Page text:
A Tour of Geological Spacetime
Upscale Rodeo Drive extends north from Wilshire Boulevard in Los Angeles, proffering a glossy collection of high shopping en route to exclusive Bel Air. Rather improbably, just three miles eastward along the boulevard lies the first earth-study destination, the tar pits at La Brea. Two dozen acres of parkland adjoin the thronged street. Instead of green grass, natural pools of hot, slow-simmering asphalt occupy the preserve. That engulfing blackness rises out of the earth from as much as 30 feet down, and it has done so for the past 40,000 years. A handsome little museum there provides the visitor with some helpful perspective, including a revealing, century-old photo of the site, in which a smoky and nearly unpeopled plain extends north to the hilly horizon. Only natural oil seeps give texture to the flatland where half the city now stands.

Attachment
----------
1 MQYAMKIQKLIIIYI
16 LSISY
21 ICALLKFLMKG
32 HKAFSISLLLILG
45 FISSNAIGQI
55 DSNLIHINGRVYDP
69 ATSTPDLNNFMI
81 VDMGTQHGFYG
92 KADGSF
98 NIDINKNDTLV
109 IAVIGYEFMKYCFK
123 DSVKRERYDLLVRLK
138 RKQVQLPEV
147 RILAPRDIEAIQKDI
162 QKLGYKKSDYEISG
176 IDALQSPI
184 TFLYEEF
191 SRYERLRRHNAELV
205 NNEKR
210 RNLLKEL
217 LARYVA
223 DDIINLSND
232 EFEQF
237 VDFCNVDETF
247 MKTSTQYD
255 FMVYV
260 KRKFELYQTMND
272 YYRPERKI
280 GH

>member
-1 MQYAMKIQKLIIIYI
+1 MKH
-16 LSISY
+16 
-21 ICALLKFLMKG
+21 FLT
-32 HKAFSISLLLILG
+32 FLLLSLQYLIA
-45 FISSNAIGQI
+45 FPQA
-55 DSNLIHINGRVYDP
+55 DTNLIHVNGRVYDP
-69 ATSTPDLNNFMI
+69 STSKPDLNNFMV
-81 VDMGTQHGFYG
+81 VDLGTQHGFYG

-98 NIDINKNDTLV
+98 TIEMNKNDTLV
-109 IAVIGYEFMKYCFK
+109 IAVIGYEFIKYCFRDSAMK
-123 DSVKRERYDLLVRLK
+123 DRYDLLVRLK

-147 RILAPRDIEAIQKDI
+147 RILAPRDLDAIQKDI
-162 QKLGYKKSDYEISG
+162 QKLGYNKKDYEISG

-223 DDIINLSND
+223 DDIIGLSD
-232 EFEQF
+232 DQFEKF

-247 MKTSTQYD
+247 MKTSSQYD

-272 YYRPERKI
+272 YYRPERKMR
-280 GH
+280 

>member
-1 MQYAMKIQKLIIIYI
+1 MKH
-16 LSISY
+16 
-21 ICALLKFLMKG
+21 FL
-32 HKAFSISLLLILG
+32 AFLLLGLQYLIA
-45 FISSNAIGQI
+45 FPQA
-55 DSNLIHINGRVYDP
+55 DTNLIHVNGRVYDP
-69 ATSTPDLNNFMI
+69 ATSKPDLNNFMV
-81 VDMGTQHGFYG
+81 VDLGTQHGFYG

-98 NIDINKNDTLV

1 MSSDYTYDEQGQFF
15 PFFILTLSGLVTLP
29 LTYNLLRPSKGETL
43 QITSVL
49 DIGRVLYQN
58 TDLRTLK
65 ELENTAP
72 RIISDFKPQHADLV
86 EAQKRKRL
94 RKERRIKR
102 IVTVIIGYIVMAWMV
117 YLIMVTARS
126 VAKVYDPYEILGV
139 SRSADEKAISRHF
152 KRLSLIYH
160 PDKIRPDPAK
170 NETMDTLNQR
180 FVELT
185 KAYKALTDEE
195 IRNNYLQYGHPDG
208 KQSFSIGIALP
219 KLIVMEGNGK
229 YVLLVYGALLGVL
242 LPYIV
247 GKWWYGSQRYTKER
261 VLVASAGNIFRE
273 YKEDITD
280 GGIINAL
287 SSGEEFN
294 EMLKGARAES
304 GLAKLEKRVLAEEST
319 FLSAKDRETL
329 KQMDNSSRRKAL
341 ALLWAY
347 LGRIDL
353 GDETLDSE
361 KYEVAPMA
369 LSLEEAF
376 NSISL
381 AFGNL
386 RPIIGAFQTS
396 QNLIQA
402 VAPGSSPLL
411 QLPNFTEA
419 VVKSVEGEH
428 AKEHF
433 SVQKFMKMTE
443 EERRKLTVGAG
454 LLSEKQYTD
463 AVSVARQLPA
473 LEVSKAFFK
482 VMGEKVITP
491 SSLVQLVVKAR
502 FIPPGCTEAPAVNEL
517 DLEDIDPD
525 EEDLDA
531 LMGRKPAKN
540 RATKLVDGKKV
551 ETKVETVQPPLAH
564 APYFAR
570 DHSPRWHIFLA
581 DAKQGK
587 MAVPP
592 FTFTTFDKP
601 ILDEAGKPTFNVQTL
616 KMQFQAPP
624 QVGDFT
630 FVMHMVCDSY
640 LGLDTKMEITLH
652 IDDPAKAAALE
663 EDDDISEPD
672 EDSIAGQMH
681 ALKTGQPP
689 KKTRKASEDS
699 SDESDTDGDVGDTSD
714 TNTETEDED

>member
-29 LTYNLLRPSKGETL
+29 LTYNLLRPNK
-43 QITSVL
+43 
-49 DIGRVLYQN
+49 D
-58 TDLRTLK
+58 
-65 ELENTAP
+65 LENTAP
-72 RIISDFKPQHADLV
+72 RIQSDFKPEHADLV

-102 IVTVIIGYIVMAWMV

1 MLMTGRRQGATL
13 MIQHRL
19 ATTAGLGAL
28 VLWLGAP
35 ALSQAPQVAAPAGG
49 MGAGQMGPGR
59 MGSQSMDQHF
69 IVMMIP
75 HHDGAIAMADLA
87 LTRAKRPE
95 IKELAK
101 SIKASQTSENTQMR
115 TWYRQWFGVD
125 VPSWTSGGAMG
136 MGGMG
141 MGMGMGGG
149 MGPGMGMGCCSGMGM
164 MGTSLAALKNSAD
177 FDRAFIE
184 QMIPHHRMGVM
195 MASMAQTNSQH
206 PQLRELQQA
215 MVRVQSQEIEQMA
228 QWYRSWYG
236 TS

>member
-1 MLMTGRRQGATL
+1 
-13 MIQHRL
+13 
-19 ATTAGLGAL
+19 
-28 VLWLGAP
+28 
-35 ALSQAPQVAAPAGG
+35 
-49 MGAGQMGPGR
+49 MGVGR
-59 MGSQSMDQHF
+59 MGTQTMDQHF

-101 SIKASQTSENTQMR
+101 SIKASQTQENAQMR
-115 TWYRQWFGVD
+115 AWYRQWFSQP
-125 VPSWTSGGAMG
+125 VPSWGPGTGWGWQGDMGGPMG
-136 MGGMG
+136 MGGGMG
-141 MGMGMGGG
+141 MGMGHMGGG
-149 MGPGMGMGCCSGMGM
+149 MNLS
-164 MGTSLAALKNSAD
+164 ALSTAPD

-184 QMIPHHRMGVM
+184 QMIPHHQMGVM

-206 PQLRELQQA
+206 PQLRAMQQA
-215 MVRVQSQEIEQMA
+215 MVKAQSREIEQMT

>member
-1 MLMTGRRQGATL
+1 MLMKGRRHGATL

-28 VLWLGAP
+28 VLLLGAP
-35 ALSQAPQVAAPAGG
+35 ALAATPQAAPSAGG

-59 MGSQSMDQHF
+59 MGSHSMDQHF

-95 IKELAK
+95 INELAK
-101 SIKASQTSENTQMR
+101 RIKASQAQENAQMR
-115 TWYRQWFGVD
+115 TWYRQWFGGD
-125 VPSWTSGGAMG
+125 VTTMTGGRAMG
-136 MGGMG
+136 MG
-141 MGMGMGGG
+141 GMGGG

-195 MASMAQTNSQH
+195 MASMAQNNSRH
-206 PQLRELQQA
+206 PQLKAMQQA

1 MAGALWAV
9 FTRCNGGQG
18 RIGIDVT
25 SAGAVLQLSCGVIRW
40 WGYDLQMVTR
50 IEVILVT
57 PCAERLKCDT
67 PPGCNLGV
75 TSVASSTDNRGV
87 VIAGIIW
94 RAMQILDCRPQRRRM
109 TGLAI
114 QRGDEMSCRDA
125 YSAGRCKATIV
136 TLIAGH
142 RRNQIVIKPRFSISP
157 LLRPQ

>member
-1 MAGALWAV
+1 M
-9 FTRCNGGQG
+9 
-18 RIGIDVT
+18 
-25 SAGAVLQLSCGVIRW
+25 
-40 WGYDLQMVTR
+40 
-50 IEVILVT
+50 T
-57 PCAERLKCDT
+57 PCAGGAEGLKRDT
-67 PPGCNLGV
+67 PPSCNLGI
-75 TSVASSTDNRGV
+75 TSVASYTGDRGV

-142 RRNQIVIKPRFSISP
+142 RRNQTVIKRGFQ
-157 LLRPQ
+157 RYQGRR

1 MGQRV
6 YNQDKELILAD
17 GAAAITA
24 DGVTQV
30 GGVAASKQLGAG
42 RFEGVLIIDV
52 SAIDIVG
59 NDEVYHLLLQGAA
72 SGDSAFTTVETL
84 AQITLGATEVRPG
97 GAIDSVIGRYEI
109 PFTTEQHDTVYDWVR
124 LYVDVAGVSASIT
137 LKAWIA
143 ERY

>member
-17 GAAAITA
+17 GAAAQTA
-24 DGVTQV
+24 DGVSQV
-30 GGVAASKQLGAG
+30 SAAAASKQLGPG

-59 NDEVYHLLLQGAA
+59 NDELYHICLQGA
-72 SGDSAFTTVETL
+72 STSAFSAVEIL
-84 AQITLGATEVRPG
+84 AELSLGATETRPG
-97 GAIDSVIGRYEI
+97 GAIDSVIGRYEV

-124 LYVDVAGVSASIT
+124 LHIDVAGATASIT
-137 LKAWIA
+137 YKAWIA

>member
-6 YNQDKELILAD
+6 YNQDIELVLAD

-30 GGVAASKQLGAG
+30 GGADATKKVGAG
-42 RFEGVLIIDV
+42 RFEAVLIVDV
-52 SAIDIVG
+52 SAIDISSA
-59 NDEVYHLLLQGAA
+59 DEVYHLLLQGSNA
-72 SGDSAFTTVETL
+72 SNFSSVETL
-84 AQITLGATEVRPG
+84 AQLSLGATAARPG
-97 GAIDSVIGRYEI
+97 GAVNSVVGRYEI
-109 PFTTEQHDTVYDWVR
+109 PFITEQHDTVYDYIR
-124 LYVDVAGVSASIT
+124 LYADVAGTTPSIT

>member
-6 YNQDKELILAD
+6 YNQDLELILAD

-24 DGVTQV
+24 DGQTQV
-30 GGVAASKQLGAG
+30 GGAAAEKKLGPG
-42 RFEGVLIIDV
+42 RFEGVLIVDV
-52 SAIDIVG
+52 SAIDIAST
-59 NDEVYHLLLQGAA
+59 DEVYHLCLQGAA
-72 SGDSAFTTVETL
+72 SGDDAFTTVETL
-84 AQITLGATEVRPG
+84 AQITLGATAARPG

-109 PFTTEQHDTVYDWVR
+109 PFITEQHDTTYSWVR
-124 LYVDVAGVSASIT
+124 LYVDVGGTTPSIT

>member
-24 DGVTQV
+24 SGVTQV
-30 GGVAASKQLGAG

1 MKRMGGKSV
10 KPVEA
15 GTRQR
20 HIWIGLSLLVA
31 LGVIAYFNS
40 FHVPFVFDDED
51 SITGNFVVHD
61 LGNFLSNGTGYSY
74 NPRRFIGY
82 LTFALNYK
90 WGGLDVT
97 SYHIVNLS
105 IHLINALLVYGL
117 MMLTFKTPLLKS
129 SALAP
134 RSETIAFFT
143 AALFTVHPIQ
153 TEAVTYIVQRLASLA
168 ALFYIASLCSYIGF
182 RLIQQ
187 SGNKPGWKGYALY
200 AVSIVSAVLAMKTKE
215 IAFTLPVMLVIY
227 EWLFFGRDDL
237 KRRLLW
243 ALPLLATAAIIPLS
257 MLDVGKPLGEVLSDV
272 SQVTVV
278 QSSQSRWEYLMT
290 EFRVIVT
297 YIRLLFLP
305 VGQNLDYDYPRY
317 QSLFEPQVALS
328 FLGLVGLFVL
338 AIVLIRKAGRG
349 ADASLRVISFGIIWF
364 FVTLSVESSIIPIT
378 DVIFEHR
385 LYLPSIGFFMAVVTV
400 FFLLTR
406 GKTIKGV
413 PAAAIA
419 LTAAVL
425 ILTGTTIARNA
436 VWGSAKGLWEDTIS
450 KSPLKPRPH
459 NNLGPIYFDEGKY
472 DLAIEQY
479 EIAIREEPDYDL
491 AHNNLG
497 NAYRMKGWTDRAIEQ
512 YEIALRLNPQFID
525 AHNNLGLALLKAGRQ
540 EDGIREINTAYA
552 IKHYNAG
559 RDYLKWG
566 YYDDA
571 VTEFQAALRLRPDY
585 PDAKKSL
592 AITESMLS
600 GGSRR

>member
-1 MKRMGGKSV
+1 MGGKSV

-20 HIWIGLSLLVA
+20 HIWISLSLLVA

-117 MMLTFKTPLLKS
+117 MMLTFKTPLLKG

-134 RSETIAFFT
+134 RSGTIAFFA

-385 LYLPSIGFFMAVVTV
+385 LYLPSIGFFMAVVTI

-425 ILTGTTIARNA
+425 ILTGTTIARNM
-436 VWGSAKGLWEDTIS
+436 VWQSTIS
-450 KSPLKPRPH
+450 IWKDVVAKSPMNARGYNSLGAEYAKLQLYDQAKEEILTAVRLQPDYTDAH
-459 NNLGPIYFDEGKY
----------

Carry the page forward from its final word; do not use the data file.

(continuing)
The excavations at La Brea, some still underway, have yielded the fossilized bones of thousands of incautious creatures caught in these sticky traps: Saber-tooth cats, vultures, white-footed mice and voles in variety have all emerged from the depths of this awesome fly paper. Only 17 human bones have ever been found, those of a young woman, perhaps an anciently abandoned victim of the tar. Visitors can glimpse such Pleistocene dramas at this small, compelling, earthly museum.
Not all of the destinations on the tour have such tiny scale: You need to be able to take in the long view of some things too. The North American continent is an example. Many people have wandered enough to visit east and west ocean coasts, but even seasoned travelers may not realize that about halfway between the equator and the North Pole, clear signs of continental drift are visible. As one steadily follows the setting sun, the Oregon coast appears with little notice, because the landscape is so new that the boundary between earth and sea is still being negotiated. You can even watch the process in style: Restaurants perched on steep cliffs allow you to sip wine as huge wind-driven waves contest with boulders below. On the Atlantic side, so abrupt an approach to salt water is uncommon. There the coast is old and worn. As a result, travelers to the sea are more likely to cross long foreshores, ample beaches and wide estuaries.